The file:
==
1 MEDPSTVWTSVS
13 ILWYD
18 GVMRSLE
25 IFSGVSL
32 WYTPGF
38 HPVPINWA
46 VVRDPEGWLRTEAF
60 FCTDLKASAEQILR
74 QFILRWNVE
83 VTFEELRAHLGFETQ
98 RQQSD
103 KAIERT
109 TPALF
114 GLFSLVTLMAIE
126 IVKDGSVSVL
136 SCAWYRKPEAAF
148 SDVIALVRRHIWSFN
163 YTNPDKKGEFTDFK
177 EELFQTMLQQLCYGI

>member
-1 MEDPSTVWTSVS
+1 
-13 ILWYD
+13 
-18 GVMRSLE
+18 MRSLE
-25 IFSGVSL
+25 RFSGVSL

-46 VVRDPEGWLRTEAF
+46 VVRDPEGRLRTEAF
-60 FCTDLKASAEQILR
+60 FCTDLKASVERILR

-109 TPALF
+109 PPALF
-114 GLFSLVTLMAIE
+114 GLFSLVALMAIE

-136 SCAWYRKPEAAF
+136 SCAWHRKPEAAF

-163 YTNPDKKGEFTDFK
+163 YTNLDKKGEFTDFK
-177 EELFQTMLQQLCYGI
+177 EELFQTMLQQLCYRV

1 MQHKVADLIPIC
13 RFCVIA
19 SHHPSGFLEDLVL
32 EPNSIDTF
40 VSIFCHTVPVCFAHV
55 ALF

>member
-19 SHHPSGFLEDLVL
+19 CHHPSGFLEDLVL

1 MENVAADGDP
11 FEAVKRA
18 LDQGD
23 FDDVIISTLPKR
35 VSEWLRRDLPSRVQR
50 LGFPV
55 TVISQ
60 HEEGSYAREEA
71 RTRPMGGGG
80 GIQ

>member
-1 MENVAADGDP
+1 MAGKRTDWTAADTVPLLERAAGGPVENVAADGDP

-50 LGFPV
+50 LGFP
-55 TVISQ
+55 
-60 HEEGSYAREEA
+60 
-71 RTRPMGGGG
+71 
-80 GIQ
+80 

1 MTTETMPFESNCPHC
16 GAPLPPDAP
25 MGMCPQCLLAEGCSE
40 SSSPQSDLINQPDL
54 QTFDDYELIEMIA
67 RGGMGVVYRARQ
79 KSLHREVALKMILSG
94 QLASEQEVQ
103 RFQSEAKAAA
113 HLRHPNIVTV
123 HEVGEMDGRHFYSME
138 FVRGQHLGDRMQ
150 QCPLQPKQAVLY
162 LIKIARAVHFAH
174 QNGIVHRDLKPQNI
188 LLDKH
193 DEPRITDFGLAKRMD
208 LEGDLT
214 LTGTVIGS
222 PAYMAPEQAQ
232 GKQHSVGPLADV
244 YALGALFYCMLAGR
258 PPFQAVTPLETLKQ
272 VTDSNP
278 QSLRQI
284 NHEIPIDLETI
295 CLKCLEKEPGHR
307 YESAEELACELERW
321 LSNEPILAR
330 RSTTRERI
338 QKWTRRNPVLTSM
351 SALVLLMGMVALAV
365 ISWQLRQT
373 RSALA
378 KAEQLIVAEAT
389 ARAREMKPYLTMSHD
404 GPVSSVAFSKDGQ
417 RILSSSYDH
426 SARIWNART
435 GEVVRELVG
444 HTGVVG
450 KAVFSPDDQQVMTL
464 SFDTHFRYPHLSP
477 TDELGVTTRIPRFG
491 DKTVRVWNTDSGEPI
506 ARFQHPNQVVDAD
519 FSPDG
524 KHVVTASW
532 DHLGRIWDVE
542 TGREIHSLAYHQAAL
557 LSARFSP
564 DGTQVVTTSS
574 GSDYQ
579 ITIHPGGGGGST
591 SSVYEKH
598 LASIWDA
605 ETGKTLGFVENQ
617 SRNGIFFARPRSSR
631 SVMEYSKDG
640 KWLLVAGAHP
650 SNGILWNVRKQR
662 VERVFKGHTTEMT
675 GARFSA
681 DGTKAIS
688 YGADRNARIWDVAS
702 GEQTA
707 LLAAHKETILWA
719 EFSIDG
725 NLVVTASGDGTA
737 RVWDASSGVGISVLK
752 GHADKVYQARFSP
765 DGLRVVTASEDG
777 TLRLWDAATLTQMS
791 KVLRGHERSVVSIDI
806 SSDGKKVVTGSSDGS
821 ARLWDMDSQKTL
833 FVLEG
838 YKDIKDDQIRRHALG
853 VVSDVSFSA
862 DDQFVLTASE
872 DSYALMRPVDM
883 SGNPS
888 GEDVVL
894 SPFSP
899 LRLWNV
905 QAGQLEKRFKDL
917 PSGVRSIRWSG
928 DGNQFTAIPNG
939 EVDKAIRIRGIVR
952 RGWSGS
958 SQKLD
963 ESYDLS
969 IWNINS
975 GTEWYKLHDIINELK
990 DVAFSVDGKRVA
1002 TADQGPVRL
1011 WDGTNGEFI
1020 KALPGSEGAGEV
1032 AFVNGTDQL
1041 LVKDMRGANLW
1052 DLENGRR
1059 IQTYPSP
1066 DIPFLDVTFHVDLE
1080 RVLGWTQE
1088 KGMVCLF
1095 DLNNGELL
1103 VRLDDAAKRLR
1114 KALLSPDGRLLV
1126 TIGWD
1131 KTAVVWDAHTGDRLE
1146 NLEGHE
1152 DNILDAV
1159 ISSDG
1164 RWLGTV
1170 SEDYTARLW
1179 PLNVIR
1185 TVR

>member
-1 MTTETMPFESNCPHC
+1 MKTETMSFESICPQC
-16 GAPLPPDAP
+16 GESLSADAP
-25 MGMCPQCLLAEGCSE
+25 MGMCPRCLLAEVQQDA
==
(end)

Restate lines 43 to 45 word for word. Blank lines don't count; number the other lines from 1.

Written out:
1 MQHKVADLIPIC
13 RFCVIA
19 SHHPSGFLEDLVL